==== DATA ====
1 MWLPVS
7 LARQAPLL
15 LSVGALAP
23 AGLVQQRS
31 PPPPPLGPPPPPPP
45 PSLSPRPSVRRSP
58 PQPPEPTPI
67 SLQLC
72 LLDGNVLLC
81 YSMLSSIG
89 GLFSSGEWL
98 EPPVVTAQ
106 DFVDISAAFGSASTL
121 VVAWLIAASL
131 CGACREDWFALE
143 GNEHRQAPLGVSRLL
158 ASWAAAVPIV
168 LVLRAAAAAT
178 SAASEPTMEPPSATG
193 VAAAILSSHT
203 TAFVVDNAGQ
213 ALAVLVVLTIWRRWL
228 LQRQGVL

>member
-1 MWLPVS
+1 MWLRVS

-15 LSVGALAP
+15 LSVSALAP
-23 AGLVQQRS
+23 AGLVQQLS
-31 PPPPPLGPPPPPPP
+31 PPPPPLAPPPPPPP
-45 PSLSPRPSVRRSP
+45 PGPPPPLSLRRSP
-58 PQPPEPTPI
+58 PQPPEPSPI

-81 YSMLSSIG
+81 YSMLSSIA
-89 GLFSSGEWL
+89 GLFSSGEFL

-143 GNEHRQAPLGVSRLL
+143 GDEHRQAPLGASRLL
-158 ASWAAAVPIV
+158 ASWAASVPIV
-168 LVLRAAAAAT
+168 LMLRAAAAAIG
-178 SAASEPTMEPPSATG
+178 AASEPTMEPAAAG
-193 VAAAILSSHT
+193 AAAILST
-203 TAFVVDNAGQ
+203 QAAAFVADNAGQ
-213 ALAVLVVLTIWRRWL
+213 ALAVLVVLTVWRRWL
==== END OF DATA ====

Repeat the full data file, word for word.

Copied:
1 MWLPVS
7 LARQAPLL
15 LSVGALAP
23 AGLVQQRS
31 PPPPPLGPPPPPPP
45 PSLSPRPSVRRSP
58 PQPPEPTPI
67 SLQLC
72 LLDGNVLLC
81 YSMLSSIG
89 GLFSSGEWL
98 EPPVVTAQ
106 DFVDISAAFGSASTL
121 VVAWLIAASL
131 CGACREDWFALE
143 GNEHRQAPLGVSRLL
158 ASWAAAVPIV
168 LVLRAAAAAT
178 SAASEPTMEPPSATG
193 VAAAILSSHT
203 TAFVVDNAGQ
213 ALAVLVVLTIWRRWL
228 LQRQGVL

>member
-1 MWLPVS
+1 MWLRVS

-15 LSVGALAP
+15 LSVSALAP
-23 AGLVQQRS
+23 AGLVQQLS
-31 PPPPPLGPPPPPPP
+31 PPPPPLAPPPPPPP
-45 PSLSPRPSVRRSP
+45 PGPPPPLSLRRSP
-58 PQPPEPTPI
+58 PQPPEPSPI

-81 YSMLSSIG
+81 YSMLSSIA
-89 GLFSSGEWL
+89 GLFSSGEFL

-143 GNEHRQAPLGVSRLL
+143 GDEHRQAPLGASRLL
-158 ASWAAAVPIV
+158 ASWAASVPIV
-168 LVLRAAAAAT
+168 LMLRAAAAAIG
-178 SAASEPTMEPPSATG
+178 AASEPTMEPAAAG
-193 VAAAILSSHT
+193 AAAILST
-203 TAFVVDNAGQ
+203 QAAAFVADNAGQ
-213 ALAVLVVLTIWRRWL
+213 ALAVLVVLTVWRRWL